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Silestone has been offering quartz countertop colours in a leathered finish for a nearly five years.  Coming very soon, Silestone will introduce a new texture to the market that has not yet been approached:  Volcano.  This new Volcano texture is said to give the feel of an orange peel, while continuing to offer the same performance standards as their leathered and polished finishes.  Silestone expects to release this finish, along with a variety of new and exciting colours this summer. Silestone is able to offer their remarkable 15 year warranty with these new finishes as well.

finished piece leather silestone resized 600

If you are interested in learning more about leathered, honed, or Volcano finishes to your granite or quartz products, please visit Latitude Countertops or speak with one of our knowledgeable and friendly sales team members. 

Topics: Granite, slabs, Silestone, bathroom design, bathroom ideas, Toronto, counter tops, counter tops, Quartz Kitchen Countertops, counter top, Countertops, Countertops, Kitchen Renovation, Quartz, Quartz, Cleaning granite counter top, difference between granite and quartz, kitchen countertop, Kitchen Countertops, Natural Stone, Granite countertops, kitchen design, Granite Kitchen Countertops, Cleaning granite, Granite Kitchen Countertop, Staining, care for Granite, cleaning quartz counter top, unique granite, Granite vs Quartz, Stone, Stone Fabricator, Natural Stone Fabricator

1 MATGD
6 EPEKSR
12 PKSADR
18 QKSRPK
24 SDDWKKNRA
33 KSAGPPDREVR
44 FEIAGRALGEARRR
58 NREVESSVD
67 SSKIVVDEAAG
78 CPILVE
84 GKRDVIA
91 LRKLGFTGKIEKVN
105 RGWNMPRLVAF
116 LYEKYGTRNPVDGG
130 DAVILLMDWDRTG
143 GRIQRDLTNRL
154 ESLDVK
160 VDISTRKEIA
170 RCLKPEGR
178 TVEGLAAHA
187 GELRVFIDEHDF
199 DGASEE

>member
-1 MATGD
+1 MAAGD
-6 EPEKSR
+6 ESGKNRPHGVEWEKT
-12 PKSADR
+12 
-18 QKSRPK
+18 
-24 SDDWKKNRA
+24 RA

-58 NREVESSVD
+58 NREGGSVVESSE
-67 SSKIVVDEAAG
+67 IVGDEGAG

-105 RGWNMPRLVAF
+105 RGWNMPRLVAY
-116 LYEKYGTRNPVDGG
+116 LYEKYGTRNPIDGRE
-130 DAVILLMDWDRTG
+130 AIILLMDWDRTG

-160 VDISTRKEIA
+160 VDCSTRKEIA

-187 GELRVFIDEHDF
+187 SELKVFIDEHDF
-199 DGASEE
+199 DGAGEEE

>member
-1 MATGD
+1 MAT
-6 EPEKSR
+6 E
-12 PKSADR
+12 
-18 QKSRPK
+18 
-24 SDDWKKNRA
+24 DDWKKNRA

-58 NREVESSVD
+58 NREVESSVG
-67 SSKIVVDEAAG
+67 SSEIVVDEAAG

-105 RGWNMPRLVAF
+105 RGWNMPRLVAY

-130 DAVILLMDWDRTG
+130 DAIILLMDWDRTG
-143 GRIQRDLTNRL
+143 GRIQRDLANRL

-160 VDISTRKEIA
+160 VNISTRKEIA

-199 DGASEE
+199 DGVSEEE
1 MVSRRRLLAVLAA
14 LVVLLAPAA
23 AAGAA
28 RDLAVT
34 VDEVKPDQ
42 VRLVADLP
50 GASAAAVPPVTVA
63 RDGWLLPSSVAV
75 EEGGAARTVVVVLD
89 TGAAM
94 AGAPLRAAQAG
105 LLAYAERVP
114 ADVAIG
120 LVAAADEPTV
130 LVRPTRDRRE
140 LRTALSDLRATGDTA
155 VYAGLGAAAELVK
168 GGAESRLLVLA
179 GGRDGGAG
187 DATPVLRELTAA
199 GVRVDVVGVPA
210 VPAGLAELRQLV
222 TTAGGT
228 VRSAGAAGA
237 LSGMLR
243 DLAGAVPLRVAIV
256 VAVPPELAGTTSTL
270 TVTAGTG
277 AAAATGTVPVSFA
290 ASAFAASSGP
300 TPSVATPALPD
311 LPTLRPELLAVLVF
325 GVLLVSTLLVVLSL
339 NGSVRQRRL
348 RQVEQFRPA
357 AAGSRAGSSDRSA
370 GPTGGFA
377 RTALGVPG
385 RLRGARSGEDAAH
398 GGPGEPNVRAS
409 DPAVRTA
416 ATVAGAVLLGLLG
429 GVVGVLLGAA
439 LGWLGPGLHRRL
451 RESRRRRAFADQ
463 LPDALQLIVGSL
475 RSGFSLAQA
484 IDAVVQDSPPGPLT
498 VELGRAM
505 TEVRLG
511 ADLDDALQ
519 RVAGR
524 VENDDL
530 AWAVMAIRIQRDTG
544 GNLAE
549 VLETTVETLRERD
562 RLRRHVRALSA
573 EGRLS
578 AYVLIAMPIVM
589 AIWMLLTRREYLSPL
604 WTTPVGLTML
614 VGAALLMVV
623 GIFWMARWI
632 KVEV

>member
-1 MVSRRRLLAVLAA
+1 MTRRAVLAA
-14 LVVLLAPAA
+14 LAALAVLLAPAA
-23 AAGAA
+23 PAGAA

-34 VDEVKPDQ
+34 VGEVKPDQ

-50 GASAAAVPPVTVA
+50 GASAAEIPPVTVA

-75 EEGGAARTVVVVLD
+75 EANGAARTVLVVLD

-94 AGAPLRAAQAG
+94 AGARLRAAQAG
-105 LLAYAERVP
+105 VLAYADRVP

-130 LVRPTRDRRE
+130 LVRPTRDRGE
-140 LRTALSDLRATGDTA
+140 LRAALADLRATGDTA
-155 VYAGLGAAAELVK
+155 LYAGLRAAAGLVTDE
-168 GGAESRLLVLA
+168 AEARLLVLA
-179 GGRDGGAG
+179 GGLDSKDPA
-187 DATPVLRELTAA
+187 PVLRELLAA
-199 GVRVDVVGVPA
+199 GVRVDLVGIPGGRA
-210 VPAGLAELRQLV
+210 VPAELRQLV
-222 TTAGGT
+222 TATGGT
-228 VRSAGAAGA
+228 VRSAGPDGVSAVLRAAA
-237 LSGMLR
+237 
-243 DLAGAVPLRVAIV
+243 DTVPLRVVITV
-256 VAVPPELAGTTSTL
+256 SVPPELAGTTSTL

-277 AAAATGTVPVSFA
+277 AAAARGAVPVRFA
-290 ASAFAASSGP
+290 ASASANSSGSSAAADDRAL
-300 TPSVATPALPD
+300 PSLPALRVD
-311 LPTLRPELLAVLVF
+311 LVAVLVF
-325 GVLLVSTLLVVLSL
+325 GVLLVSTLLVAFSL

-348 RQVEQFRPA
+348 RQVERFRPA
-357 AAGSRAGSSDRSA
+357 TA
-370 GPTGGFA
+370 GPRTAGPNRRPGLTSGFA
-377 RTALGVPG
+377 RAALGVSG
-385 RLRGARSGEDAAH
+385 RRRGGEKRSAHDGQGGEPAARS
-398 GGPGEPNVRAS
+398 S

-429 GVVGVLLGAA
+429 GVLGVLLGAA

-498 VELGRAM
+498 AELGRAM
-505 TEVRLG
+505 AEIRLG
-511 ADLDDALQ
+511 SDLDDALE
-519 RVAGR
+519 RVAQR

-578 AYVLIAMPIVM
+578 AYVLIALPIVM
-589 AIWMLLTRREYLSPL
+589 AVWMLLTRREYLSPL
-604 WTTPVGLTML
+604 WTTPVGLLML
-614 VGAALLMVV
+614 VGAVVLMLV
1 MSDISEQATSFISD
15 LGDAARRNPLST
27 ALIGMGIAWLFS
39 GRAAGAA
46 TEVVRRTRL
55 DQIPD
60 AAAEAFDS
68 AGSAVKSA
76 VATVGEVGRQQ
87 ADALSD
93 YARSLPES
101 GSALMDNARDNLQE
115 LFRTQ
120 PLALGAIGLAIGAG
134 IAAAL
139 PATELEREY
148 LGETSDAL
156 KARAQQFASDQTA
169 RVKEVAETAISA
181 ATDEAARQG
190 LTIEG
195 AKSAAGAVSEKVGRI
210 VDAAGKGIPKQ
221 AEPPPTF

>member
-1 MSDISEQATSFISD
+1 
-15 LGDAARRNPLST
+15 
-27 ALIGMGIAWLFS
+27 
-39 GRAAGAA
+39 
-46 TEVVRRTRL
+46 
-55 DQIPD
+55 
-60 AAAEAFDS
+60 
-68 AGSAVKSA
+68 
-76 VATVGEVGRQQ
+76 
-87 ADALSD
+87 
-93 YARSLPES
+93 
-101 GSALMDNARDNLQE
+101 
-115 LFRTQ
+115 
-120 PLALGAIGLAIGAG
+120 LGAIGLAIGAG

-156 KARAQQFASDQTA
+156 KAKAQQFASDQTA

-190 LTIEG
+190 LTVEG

What’s “in”, in Counter top thicknesses?

Posted by Karen Yuen on Thu, Apr 28, 2011 @ 11:03 AM